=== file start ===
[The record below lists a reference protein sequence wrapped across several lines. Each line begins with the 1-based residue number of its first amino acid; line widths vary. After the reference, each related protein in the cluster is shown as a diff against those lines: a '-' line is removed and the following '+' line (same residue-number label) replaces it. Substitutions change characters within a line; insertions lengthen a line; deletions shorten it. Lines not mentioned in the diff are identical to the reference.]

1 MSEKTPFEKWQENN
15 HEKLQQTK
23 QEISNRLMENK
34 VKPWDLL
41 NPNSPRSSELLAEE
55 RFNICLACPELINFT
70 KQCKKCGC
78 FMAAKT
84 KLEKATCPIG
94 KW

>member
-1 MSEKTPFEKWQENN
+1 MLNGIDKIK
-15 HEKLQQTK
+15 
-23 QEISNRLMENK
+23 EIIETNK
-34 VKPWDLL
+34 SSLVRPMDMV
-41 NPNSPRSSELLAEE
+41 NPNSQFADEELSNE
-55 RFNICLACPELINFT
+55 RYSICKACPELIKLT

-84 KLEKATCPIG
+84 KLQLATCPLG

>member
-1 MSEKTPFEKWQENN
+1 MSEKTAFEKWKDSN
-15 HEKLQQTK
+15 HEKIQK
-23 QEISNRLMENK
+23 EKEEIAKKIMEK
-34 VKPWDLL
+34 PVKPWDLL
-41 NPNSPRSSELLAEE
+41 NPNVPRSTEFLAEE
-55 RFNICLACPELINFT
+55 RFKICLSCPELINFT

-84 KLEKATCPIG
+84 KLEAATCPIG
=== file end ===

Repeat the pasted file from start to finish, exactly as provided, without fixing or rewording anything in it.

[The record below lists a reference protein sequence wrapped across several lines. Each line begins with the 1-based residue number of its first amino acid; line widths vary. After the reference, each related protein in the cluster is shown as a diff against those lines: a '-' line is removed and the following '+' line (same residue-number label) replaces it. Substitutions change characters within a line; insertions lengthen a line; deletions shorten it. Lines not mentioned in the diff are identical to the reference.]

1 MSEKTPFEKWQENN
15 HEKLQQTK
23 QEISNRLMENK
34 VKPWDLL
41 NPNSPRSSELLAEE
55 RFNICLACPELINFT
70 KQCKKCGC
78 FMAAKT
84 KLEKATCPIG
94 KW

>member
-1 MSEKTPFEKWQENN
+1 MLNGIDKIK
-15 HEKLQQTK
+15 
-23 QEISNRLMENK
+23 EIIETNK
-34 VKPWDLL
+34 SSLVRPMDMV
-41 NPNSPRSSELLAEE
+41 NPNSQFADEELSNE
-55 RFNICLACPELINFT
+55 RYSICKACPELIKLT

-84 KLEKATCPIG
+84 KLQLATCPLG

>member
-1 MSEKTPFEKWQENN
+1 MSEKTAFEKWKDSN
-15 HEKLQQTK
+15 HEKIQK
-23 QEISNRLMENK
+23 EKEEIAKKIMEK
-34 VKPWDLL
+34 PVKPWDLL
-41 NPNSPRSSELLAEE
+41 NPNVPRSTEFLAEE
-55 RFNICLACPELINFT
+55 RFKICLSCPELINFT

-84 KLEKATCPIG
+84 KLEAATCPIG